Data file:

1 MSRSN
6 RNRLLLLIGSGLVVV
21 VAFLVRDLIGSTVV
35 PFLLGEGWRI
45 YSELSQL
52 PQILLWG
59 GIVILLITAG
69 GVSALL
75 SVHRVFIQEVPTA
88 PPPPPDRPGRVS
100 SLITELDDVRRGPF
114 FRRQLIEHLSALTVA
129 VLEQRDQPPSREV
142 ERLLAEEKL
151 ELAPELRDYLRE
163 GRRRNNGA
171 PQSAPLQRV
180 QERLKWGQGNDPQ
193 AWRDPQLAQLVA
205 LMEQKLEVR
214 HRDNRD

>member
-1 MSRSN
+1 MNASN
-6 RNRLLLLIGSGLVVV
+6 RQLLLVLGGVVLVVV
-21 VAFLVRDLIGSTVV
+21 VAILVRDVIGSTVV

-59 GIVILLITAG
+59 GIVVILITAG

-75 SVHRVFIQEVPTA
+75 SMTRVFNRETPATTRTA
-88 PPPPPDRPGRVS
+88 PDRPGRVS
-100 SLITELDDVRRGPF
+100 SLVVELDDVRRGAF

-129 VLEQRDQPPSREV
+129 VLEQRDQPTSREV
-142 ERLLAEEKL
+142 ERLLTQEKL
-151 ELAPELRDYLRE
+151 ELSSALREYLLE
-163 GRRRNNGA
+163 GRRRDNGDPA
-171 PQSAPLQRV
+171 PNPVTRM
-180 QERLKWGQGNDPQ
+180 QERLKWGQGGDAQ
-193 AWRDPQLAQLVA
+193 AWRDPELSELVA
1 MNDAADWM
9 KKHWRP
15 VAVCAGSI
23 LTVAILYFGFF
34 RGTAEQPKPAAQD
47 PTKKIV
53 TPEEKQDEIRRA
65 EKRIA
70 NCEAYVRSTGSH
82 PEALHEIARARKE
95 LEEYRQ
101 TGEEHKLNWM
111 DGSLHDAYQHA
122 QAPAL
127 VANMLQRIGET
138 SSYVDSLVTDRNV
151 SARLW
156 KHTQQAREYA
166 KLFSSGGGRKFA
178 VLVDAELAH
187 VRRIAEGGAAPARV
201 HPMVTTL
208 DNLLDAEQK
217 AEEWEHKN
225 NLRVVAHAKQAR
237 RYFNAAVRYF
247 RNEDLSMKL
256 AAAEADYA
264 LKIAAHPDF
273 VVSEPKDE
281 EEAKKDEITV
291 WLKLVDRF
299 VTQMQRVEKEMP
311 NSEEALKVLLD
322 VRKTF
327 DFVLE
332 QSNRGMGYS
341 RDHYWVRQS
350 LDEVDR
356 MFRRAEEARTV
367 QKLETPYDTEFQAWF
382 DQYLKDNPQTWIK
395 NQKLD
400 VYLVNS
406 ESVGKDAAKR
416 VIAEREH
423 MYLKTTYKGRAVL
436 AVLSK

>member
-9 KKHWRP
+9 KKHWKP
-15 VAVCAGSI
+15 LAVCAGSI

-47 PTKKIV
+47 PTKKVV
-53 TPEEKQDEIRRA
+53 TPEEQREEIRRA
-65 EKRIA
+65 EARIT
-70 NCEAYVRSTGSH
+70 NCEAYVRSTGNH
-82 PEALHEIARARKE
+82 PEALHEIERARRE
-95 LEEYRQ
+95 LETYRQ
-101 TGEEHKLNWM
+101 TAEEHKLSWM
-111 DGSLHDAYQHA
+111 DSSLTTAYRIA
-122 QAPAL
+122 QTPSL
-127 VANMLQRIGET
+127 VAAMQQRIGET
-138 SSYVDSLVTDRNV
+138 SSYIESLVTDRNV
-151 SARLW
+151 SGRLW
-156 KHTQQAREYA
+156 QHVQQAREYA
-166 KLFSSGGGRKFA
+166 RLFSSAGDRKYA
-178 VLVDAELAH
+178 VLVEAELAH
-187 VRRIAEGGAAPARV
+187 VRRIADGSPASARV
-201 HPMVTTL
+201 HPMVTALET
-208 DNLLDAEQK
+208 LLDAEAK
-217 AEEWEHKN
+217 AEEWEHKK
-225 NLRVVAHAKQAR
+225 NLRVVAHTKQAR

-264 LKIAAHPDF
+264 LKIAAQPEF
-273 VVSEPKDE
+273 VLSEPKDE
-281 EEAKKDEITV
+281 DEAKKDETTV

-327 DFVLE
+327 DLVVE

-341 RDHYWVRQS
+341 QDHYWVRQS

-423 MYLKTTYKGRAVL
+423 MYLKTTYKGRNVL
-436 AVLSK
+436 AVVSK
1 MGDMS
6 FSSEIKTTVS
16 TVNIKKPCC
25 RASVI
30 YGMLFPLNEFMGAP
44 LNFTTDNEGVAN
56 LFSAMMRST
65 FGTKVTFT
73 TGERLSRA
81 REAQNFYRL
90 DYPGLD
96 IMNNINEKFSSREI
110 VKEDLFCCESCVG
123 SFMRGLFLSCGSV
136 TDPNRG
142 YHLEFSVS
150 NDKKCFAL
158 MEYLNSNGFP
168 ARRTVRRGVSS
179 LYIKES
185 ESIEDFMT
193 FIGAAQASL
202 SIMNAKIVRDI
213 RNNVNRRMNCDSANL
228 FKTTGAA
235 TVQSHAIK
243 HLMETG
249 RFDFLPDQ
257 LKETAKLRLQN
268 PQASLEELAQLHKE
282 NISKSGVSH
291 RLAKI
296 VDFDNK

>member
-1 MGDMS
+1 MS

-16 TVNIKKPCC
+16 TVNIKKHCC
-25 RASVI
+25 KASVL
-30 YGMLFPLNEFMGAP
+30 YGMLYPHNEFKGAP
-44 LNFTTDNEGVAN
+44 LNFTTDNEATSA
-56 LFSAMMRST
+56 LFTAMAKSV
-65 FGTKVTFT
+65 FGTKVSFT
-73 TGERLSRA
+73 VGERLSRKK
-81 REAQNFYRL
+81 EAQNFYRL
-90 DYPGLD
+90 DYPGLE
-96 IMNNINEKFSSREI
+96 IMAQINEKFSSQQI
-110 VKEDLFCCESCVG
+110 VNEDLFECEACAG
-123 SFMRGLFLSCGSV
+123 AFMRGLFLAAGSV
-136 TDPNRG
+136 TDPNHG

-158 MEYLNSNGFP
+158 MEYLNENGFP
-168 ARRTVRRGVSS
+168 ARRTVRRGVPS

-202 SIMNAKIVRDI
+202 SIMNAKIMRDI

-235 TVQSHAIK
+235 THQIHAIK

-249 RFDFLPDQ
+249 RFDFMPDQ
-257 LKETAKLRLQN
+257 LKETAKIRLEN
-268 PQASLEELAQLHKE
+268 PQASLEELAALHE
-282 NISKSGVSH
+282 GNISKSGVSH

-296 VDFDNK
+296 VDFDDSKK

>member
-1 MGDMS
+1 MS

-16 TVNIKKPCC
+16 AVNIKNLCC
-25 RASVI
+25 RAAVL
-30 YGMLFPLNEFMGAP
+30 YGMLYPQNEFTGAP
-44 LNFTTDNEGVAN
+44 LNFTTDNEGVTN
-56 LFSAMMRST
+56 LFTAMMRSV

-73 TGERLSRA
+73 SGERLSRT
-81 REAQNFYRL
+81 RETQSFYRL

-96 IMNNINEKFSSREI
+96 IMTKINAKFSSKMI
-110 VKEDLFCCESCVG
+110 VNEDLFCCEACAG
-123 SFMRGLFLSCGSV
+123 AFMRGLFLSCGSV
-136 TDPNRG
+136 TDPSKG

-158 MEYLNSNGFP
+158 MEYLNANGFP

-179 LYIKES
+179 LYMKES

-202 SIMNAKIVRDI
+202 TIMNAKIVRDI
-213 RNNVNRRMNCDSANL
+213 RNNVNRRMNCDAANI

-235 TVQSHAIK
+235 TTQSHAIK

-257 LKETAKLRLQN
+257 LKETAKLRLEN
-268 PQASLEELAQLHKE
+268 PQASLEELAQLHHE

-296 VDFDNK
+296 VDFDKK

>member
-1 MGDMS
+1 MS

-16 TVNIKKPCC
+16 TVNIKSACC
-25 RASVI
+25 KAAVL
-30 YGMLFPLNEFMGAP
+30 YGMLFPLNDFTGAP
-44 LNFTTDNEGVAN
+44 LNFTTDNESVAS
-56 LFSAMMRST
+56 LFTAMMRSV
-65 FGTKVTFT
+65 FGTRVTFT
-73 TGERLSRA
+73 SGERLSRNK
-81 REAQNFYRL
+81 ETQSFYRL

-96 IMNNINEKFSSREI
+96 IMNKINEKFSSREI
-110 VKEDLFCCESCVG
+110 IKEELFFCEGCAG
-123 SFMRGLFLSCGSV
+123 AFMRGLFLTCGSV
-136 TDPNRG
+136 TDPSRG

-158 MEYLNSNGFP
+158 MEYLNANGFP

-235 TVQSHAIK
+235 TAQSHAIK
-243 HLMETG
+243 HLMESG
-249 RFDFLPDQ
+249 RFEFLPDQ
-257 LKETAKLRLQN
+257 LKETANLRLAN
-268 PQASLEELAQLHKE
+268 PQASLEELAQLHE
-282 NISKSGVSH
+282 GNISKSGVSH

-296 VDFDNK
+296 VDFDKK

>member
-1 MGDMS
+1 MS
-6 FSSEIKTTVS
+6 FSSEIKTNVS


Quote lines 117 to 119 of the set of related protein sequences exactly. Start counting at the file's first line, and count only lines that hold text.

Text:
+101 TAEEHKLSWM
-111 DGSLHDAYQHA
+111 DSSLTTAYRIA